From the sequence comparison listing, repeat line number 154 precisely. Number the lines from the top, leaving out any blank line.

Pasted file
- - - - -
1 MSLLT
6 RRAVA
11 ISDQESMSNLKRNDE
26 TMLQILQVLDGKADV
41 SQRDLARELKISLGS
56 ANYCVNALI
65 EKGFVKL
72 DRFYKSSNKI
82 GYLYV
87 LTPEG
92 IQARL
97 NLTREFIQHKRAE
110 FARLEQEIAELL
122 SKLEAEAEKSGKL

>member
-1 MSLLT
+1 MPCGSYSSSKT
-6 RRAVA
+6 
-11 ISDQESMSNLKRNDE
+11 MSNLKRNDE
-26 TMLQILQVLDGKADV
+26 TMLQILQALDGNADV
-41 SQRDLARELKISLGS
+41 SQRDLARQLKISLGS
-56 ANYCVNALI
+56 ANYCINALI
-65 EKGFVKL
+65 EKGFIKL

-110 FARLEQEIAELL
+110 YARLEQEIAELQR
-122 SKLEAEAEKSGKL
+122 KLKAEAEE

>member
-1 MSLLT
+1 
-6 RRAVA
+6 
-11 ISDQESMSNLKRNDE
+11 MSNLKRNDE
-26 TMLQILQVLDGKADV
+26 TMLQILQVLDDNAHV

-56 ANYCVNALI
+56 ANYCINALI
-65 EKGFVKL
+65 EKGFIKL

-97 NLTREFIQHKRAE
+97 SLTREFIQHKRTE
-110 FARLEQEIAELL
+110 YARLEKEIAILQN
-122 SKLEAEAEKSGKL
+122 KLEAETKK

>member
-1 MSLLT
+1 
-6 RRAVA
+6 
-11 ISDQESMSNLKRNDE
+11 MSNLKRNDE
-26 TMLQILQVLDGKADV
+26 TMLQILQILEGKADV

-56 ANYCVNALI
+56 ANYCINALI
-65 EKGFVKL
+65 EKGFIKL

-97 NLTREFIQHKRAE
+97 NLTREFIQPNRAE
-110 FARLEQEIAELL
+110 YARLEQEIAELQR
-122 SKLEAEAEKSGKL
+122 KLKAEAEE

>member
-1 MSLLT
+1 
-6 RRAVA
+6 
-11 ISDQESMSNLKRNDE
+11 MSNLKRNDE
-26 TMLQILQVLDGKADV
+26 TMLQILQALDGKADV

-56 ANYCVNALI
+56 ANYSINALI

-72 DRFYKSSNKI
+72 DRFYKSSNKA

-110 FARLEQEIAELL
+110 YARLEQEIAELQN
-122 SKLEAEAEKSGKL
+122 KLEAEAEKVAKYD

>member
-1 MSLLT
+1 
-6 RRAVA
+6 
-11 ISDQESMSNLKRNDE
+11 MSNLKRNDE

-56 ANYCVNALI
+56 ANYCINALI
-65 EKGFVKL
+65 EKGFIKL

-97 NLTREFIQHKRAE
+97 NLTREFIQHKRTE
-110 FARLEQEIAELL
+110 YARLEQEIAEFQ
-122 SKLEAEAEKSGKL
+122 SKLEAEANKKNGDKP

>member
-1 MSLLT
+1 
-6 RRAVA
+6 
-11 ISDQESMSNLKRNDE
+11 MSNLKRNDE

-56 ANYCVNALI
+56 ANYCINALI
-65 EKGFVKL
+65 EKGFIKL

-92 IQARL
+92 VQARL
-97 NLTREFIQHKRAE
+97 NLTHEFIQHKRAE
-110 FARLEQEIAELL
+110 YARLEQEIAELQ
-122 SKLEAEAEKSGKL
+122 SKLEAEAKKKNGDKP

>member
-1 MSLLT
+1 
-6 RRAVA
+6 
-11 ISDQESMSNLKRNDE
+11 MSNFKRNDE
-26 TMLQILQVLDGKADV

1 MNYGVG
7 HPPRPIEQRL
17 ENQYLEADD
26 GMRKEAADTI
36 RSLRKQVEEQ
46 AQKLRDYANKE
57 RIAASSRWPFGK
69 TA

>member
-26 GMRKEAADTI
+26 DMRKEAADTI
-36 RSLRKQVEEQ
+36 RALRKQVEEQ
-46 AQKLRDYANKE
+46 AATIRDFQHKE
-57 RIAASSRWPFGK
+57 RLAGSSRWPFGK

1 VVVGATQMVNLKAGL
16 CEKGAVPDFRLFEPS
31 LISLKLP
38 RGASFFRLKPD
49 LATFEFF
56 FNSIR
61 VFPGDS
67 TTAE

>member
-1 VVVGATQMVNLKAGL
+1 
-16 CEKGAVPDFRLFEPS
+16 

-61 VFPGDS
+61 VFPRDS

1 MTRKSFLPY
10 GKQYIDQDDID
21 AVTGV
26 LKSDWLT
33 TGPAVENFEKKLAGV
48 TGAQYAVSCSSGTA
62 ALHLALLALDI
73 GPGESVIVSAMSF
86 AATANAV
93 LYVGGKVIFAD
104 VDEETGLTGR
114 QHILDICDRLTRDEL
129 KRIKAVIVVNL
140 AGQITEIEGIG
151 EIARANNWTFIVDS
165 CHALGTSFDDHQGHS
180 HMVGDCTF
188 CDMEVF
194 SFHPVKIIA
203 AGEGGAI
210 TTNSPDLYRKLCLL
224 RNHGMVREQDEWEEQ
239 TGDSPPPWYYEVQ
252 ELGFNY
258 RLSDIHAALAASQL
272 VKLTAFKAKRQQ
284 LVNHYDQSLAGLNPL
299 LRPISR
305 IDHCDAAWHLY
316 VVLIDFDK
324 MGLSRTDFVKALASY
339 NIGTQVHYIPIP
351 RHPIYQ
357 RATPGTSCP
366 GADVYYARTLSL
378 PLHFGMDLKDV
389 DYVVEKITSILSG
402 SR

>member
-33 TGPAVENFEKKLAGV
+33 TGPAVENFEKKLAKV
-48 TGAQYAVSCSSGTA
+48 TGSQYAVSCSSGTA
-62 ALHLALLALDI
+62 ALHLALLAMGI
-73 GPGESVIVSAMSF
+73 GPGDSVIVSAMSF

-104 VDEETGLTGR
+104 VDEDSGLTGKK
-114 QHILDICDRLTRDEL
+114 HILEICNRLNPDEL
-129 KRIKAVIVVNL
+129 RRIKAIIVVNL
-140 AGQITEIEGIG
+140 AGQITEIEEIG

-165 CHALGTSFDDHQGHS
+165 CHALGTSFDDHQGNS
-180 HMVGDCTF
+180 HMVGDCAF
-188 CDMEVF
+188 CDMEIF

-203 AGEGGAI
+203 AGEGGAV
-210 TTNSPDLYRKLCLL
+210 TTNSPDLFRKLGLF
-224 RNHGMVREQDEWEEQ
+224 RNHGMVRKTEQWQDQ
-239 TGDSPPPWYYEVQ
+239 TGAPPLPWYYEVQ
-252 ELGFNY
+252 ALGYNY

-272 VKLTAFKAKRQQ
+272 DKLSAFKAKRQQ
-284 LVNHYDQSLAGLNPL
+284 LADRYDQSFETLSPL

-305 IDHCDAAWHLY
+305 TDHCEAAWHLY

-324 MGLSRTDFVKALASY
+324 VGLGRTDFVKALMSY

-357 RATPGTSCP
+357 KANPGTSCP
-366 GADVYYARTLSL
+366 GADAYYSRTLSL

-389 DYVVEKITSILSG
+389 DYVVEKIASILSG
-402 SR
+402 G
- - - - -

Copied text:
49 LATFEFF